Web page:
A Letter From the President
January 31, 2007
I hope the new semester is going well for you in these early weeks of classes,
committee meetings, and attending to your scholarly commitments; and I hope
you find yourselves energized, as I am, to embrace the opportunities that UNH
has to offer. Before I write about these opportunities, as well as about the
challenges ahead, I must begin by acknowledging two significant losses in the
UNH family. Danielle Thompson, a speech pathology major and senior class member,
died of meningitis in early January, and our beloved Don Murray died unexpectedly
just before the New Year. It deeply saddens me to begin my letter with this
news, but hopefully we may all take comfort in knowing that we are a better
University because of Danielle and Don’s many contributions.
I spent much of the holiday break reflecting on my first six months as your
interim president and gave a great deal of thought to the work we have ahead
of us. As I stated in June, at the time of my appointment, the University of
New Hampshire is very much a dynamic university – one that could not
stand still even if it wanted to. The work of our faculty, students, and staff
advances the University’s mission in a variety of exciting ways. Some
of our accomplishments over the recent months attest to this:
- The University of New Hampshire’s Crimes against Children Research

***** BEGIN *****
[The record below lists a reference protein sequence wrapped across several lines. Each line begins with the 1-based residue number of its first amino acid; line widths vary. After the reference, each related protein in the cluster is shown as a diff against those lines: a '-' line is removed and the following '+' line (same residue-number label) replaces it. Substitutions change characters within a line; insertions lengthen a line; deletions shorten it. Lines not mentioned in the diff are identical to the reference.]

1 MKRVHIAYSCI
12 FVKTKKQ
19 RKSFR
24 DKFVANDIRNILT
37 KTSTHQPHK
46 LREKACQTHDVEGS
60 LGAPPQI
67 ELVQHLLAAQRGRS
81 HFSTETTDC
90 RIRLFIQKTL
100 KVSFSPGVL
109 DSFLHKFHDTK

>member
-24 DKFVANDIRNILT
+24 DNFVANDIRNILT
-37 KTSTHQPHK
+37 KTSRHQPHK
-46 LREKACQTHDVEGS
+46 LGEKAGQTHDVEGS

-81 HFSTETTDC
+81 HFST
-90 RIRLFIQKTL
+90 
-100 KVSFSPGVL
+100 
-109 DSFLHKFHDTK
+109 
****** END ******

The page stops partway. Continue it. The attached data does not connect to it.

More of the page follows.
Center and Verizon hosted a town hall meeting to discuss the design of a child-safe
Internet. Hundreds of leaders from academia; local, state, and federal government;
and the business community highlighted their partnership to meet the challenges
of an increasingly hostile Internet.
- UNH hosted an open house to showcase Project54, the voice-activated police
cruiser developed by University of New Hampshire engineers. Project 54 incorporates
several new innovations – including datacasting with New Hampshire Public
Television – putting law enforcement in New Hampshire and across the
nation on the very cutting edge.
- Alumni, businesses and industry have contributed more than $3 million so far
to the University of New Hampshire’s Kingsbury Hall renovation and expansion
project, which is helping to provide our students with the very best teaching
and research tools.
- A dedication ceremony was held for the Hamel Center for Undergraduate Research.
The Hamel Center makes a significant contribution to the undergraduate experience
at the University. In collaboration with other academic programs, the center
develops opportunities for interested, qualified students to participate in
research activities with faculty members and to prepare for advanced research,
senior projects, senior theses, and capstone experiences.
- The Carsey Institute, through its extensive research, determined that in forty-one
states, a higher percentage of rural children live in poverty today than they
did five years ago. This kind of research has a significant impact on state
and national social welfare policies.
- As of this writing, the number of applications for next year’s entering
first-year class has already exceeded the record number received at the same